What is already clear is that the outcomes of the coming year will be particularly hard to digest. Last year we had a quite different profile of results for the new more demanding key stage 2 National Curriculum tests and this summer we are likely to see something similar as the first of the revised GCSEs roll off the stocks with no doubt the predictable debate about the grading profile. In short, it’s hard to predict the actual outcomes and Sean’s advice not to get caught up in the ‘mug’s game’ of predicting grades is sound as per usual. None of this is new of course: we have had change before like when the GCSE was first examined in 1988, revised standards such as that for the AS and A2 in 2002 and the afore-mentioned National Curriculum tests in 2016. And each time, the system gradually adapts as teachers and awarding organisations get to grips with the new standards and new approaches.


Part of the reason for this adaptation is that once tests and examinations have been taken, we move from reliance on the written word to define expectations through grade descriptions or interim assessment frameworks into that which we can actually see - what pupils produce in response to the questions and tasks set, how examiners mark the work and where awarding bodies or STA set the boundary cut scores.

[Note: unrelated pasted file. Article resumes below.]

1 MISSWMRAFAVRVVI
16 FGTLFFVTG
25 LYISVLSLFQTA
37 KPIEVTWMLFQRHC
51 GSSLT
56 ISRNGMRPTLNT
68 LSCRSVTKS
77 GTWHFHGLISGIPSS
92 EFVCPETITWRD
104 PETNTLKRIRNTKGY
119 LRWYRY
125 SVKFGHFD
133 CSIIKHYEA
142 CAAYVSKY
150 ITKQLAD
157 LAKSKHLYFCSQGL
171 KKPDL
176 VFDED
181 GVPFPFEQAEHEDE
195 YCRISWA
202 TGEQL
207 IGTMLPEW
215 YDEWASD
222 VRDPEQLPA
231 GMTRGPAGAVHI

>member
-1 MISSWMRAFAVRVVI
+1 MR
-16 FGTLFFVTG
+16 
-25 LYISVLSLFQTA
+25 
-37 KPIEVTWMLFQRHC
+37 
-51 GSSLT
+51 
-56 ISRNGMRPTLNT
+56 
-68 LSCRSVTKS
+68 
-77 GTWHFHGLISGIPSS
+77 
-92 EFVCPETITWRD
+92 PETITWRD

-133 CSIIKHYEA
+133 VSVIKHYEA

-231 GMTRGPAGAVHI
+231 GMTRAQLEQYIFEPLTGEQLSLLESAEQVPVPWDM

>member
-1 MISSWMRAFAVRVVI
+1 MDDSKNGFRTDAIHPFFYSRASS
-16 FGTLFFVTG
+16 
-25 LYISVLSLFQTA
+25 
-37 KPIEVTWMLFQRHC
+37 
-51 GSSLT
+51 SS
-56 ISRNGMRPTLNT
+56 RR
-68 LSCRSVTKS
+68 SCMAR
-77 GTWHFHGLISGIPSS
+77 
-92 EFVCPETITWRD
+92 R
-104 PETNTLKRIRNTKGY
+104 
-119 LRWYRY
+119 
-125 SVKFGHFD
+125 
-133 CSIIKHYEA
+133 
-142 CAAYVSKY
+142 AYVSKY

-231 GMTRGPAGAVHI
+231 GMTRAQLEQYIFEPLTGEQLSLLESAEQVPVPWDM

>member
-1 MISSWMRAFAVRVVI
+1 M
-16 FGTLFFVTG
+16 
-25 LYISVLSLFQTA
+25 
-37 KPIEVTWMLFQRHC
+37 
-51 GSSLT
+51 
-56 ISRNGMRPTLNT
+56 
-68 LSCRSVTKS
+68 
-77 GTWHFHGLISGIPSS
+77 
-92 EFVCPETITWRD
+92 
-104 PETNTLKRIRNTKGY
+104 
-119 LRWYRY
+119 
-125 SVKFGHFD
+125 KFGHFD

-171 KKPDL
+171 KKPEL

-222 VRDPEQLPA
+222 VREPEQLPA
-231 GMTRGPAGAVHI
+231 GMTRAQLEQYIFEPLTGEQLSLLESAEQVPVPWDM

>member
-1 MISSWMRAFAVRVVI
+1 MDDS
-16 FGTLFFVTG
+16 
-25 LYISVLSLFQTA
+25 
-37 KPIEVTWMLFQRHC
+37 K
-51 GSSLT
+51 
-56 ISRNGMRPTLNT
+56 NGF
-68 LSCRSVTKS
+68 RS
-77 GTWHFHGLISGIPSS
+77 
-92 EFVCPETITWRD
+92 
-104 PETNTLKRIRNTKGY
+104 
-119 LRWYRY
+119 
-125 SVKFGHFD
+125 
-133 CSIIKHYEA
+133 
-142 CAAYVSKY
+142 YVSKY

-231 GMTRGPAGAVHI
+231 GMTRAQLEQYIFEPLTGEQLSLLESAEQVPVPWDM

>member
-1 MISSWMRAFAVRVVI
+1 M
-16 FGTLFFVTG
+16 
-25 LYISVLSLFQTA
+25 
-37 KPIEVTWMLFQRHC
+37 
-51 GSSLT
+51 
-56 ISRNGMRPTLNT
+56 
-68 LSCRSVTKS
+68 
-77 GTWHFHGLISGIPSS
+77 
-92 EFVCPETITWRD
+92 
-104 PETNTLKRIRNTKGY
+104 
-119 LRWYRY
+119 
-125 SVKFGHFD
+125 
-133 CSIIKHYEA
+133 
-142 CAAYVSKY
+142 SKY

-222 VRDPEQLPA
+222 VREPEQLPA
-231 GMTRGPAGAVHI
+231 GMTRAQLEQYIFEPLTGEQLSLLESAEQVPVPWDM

Exemplifying what standards of performance actually look or sound like is crucial in understanding expected performance and progress. And this should not be confined to the end of a key stage or end of course examination. It is just as important for each and every year of education. If we don’t understand and show what progress actually looks and sounds like, how can we state with any real confidence that pupils are making expected or age related progress? So as the revised Inspection Framework rightly focuses on progress and age related expectations, schools should respond by demonstrating their expected standards, show how they assess against these standards and what they do with the outcomes of their assessments to inform teaching and learning. When Graham Herbert and I developed the NAHT Assessment Framework, understanding and exemplifying standards of performance was a central theme. Working with some excellent teachers from a group of schools, we were able to capture a sample of pupil’s work to exemplify standards of performance across year groups and this work can be found on the Life after Levels website. To be clear, this is not an attempt at defining a national standard, but the process of understanding and articulating expected performance can be emulated in schools to show their understanding of what progress actually looks like, and of course if they share these exemplars with other schools through Life after Levels we develop greater confidence in the quality and usefulness of the materials. It’s not a bad thing to share with Ofsted inspectors either.